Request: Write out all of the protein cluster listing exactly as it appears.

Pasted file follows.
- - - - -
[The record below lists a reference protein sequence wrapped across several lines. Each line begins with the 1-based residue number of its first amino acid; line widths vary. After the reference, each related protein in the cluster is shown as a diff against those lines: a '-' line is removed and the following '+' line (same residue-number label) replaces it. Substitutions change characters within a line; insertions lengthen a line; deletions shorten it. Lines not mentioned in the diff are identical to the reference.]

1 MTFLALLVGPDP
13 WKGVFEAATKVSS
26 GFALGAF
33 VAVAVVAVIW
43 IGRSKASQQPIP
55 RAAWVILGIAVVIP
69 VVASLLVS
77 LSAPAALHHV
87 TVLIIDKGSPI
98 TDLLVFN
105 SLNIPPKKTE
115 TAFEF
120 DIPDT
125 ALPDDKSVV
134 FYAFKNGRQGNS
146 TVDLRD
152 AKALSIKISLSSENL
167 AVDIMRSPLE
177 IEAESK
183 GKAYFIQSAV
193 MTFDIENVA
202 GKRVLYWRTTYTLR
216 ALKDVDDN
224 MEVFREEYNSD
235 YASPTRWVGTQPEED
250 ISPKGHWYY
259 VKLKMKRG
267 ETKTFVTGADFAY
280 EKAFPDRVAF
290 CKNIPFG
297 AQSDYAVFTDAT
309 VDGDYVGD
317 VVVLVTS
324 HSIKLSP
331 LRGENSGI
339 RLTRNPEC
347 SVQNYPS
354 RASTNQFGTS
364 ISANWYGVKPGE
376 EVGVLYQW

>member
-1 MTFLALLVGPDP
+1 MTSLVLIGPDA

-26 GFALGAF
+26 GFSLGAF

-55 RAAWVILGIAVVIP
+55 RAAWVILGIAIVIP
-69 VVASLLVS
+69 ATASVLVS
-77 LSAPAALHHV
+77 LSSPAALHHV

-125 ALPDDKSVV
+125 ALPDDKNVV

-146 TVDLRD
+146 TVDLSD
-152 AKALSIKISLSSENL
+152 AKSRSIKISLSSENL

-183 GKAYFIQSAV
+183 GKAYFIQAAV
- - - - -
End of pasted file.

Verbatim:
[The record below lists a reference protein sequence wrapped across several lines. Each line begins with the 1-based residue number of its first amino acid; line widths vary. After the reference, each related protein in the cluster is shown as a diff against those lines: a '-' line is removed and the following '+' line (same residue-number label) replaces it. Substitutions change characters within a line; insertions lengthen a line; deletions shorten it. Lines not mentioned in the diff are identical to the reference.]

1 MTFLALLVGPDP
13 WKGVFEAATKVSS
26 GFALGAF
33 VAVAVVAVIW
43 IGRSKASQQPIP
55 RAAWVILGIAVVIP
69 VVASLLVS
77 LSAPAALHHV
87 TVLIIDKGSPI
98 TDLLVFN
105 SLNIPPKKTE
115 TAFEF
120 DIPDT
125 ALPDDKSVV
134 FYAFKNGRQGNS
146 TVDLRD
152 AKALSIKISLSSENL
167 AVDIMRSPLE
177 IEAESK
183 GKAYFIQSAV
193 MTFDIENVA
202 GKRVLYWRTTYTLR
216 ALKDVDDN
224 MEVFREEYNSD
235 YASPTRWVGTQPEED
250 ISPKGHWYY
259 VKLKMKRG
267 ETKTFVTGADFAY
280 EKAFPDRVAF
290 CKNIPFG
297 AQSDYAVFTDAT
309 VDGDYVGD
317 VVVLVTS
324 HSIKLSP
331 LRGENSGI
339 RLTRNPEC
347 SVQNYPS
354 RASTNQFGTS
364 ISANWYGVKPGE
376 EVGVLYQW

>member
-1 MTFLALLVGPDP
+1 MTSLVLIGPDA

-26 GFALGAF
+26 GFSLGAF

-55 RAAWVILGIAVVIP
+55 RAAWVILGIAIVIP
-69 VVASLLVS
+69 ATASVLVS
-77 LSAPAALHHV
+77 LSSPAALHHV

-125 ALPDDKSVV
+125 ALPDDKNVV

-146 TVDLRD
+146 TVDLSD
-152 AKALSIKISLSSENL
+152 AKSRSIKISLSSENL

-183 GKAYFIQSAV
+183 GKAYFIQAAV